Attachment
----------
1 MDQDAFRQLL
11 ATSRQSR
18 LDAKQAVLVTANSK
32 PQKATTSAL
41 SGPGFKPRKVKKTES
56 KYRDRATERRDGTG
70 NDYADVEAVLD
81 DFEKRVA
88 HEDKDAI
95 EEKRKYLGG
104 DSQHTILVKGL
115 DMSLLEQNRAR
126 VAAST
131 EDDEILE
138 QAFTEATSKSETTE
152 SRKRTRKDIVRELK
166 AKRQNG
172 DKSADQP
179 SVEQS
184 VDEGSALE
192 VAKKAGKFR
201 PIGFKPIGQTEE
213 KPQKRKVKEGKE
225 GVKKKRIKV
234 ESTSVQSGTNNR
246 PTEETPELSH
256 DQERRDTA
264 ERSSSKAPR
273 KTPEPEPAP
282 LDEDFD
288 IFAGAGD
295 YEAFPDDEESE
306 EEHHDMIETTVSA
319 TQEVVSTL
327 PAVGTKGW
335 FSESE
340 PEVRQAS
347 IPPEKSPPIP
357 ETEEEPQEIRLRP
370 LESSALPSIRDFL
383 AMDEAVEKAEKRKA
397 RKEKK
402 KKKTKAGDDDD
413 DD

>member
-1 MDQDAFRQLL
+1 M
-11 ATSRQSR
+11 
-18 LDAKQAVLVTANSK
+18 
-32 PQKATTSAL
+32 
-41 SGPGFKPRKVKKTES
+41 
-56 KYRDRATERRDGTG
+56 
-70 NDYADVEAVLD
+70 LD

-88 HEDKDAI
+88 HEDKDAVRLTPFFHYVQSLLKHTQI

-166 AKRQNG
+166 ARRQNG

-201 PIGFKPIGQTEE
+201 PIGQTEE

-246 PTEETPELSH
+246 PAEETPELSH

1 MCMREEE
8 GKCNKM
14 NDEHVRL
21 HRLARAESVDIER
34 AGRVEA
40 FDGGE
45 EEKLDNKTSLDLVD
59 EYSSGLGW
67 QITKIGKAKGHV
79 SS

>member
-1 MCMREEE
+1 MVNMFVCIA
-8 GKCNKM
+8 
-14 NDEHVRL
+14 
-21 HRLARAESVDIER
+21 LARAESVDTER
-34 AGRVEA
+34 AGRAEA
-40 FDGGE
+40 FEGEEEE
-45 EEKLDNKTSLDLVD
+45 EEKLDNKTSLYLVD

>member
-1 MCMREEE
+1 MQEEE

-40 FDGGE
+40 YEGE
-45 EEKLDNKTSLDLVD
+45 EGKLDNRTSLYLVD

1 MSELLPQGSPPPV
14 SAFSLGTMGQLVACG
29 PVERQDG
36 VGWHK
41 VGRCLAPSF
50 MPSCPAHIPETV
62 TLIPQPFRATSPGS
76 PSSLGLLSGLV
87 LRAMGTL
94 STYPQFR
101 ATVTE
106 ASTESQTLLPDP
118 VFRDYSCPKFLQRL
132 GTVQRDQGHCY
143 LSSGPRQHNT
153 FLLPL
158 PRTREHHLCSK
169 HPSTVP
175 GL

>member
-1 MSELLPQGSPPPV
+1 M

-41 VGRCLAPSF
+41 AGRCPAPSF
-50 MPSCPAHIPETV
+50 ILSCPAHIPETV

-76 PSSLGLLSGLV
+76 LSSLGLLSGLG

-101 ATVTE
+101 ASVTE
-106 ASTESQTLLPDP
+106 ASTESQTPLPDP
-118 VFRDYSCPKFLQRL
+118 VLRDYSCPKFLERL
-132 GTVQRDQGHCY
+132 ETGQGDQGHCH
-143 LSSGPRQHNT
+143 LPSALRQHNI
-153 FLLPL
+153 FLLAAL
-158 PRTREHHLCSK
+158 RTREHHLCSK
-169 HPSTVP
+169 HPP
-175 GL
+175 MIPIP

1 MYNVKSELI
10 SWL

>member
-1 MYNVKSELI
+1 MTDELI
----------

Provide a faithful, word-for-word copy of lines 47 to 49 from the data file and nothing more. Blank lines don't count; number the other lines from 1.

+1 M
-11 ATSRQSR
+11 